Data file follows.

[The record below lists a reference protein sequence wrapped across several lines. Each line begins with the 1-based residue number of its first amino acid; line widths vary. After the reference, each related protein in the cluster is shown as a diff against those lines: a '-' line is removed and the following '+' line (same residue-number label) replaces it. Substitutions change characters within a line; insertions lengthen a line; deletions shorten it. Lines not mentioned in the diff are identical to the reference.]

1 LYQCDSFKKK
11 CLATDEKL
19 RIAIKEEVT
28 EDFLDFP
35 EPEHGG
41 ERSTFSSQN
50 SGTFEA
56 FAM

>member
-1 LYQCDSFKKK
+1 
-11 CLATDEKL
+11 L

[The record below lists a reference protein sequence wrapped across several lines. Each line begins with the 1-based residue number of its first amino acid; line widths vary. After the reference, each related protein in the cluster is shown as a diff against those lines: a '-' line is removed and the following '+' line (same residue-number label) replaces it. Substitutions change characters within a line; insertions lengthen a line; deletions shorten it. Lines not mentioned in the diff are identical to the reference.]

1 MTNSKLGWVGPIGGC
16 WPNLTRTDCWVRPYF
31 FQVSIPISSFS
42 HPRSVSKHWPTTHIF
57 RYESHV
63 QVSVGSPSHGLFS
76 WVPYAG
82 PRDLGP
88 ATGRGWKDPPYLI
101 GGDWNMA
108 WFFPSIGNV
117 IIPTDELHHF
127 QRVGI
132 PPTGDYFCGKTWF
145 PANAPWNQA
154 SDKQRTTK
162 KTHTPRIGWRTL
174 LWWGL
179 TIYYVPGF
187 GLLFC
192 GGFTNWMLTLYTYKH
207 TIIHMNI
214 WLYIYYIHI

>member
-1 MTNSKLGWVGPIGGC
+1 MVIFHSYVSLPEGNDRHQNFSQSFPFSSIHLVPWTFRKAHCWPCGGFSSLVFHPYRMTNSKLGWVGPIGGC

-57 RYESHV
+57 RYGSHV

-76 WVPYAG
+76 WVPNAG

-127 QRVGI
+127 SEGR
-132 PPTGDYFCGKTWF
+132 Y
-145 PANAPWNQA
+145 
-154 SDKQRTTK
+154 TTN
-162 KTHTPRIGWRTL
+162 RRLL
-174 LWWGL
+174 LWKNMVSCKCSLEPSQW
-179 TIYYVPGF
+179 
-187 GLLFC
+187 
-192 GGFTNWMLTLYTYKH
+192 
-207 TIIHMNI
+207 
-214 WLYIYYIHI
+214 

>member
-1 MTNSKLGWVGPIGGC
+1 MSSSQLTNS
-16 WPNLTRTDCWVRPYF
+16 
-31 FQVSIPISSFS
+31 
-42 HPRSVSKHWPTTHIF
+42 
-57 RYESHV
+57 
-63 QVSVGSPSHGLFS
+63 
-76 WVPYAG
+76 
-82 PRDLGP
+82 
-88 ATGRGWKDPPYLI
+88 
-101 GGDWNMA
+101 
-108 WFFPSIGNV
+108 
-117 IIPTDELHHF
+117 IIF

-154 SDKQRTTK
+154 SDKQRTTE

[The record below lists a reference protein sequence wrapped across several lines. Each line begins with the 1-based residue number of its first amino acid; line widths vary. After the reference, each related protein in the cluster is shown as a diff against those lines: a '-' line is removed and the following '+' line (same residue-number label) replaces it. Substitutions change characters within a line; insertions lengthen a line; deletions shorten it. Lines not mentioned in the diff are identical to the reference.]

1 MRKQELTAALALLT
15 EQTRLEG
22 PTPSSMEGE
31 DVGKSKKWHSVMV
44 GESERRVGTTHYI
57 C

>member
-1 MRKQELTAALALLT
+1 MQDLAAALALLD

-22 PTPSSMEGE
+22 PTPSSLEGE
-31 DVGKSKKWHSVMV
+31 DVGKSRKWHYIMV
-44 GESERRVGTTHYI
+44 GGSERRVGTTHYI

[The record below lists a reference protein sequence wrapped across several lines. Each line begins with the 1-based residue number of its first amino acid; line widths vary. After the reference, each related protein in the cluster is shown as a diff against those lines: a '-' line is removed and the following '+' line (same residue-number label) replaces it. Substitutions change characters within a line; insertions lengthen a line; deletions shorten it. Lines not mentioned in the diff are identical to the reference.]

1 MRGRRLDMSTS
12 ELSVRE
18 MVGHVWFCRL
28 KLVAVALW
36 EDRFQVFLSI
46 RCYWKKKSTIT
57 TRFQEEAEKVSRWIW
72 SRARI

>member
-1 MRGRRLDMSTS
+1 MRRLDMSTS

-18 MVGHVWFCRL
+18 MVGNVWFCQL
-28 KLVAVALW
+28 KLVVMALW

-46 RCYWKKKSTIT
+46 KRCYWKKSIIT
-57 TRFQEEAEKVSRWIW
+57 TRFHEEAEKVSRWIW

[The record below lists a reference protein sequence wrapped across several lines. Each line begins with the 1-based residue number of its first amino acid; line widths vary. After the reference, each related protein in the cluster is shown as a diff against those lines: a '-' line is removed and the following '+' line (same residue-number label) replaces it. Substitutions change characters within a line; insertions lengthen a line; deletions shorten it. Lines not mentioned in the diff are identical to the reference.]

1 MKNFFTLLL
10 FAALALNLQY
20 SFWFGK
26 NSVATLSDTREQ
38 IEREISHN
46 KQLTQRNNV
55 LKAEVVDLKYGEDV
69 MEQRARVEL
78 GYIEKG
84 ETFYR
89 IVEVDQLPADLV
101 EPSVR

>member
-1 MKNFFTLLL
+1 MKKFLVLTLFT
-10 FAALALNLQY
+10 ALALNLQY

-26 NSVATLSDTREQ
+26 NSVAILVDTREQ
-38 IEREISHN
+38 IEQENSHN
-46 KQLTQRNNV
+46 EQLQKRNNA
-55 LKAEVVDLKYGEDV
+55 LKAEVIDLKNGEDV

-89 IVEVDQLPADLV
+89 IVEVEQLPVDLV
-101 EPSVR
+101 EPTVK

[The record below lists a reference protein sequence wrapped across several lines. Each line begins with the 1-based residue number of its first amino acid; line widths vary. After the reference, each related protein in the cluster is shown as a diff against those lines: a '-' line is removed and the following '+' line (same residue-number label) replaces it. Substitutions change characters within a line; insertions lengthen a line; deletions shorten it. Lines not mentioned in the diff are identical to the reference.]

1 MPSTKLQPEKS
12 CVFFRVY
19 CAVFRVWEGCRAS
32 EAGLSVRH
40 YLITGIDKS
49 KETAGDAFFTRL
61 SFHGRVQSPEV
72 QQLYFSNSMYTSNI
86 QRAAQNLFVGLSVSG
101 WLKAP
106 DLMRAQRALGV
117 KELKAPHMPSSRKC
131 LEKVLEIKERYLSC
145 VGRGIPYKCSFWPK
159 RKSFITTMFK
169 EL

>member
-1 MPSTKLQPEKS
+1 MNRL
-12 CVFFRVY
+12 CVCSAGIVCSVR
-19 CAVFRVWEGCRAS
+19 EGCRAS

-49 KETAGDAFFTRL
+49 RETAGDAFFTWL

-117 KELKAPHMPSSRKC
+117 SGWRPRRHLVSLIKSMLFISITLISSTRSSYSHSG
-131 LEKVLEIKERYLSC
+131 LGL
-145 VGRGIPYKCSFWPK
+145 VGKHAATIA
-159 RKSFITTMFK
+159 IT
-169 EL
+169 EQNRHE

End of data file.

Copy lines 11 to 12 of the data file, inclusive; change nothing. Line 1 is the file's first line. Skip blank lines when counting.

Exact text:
-1 LYQCDSFKKK
+1 